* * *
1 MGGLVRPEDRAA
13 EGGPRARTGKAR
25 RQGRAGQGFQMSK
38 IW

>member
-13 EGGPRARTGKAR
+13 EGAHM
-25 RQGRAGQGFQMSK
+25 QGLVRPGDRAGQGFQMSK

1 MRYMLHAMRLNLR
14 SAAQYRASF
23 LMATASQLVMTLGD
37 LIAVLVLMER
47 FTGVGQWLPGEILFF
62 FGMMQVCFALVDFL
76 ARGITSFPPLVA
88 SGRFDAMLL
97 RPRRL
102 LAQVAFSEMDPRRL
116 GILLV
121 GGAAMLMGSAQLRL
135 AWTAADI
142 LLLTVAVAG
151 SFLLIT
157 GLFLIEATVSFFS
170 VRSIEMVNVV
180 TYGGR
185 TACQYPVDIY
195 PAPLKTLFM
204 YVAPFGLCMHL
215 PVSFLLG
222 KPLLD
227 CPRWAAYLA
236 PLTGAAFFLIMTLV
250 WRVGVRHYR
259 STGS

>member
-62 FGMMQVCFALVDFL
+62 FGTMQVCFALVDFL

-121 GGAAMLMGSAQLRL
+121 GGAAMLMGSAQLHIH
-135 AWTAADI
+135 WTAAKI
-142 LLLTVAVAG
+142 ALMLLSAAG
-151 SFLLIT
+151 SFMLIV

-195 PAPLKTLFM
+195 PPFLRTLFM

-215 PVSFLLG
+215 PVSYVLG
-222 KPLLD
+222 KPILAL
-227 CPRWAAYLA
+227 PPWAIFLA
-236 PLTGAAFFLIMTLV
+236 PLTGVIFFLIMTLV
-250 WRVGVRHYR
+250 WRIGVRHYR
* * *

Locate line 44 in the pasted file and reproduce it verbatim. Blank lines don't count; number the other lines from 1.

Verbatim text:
-142 LLLTVAVAG